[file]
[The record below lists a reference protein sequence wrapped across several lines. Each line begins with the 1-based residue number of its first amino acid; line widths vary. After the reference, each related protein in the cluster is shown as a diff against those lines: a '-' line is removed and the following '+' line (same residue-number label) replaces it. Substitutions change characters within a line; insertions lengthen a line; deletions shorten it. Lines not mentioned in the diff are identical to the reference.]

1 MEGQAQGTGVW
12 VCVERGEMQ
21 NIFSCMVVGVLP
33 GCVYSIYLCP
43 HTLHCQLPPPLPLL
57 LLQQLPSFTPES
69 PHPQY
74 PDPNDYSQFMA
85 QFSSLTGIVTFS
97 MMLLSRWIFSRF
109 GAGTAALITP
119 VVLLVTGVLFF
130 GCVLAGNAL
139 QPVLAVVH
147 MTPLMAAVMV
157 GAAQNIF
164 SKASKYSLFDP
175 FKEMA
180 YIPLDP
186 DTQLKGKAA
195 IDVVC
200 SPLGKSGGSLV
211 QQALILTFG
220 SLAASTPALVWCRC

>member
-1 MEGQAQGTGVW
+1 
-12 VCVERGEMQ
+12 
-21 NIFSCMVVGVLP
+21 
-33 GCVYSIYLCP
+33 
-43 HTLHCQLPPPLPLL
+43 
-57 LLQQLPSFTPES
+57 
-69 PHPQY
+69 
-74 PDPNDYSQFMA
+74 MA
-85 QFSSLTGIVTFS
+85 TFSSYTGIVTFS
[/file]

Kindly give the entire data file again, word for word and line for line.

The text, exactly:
[The record below lists a reference protein sequence wrapped across several lines. Each line begins with the 1-based residue number of its first amino acid; line widths vary. After the reference, each related protein in the cluster is shown as a diff against those lines: a '-' line is removed and the following '+' line (same residue-number label) replaces it. Substitutions change characters within a line; insertions lengthen a line; deletions shorten it. Lines not mentioned in the diff are identical to the reference.]

1 MEGQAQGTGVW
12 VCVERGEMQ
21 NIFSCMVVGVLP
33 GCVYSIYLCP
43 HTLHCQLPPPLPLL
57 LLQQLPSFTPES
69 PHPQY
74 PDPNDYSQFMA
85 QFSSLTGIVTFS
97 MMLLSRWIFSRF
109 GAGTAALITP
119 VVLLVTGVLFF
130 GCVLAGNAL
139 QPVLAVVH
147 MTPLMAAVMV
157 GAAQNIF
164 SKASKYSLFDP
175 FKEMA
180 YIPLDP
186 DTQLKGKAA
195 IDVVC
200 SPLGKSGGSLV
211 QQALILTFG
220 SLAASTPALVWCRC

>member
-1 MEGQAQGTGVW
+1 
-12 VCVERGEMQ
+12 
-21 NIFSCMVVGVLP
+21 
-33 GCVYSIYLCP
+33 
-43 HTLHCQLPPPLPLL
+43 
-57 LLQQLPSFTPES
+57 
-69 PHPQY
+69 
-74 PDPNDYSQFMA
+74 MA
-85 QFSSLTGIVTFS
+85 TFSSYTGIVTFS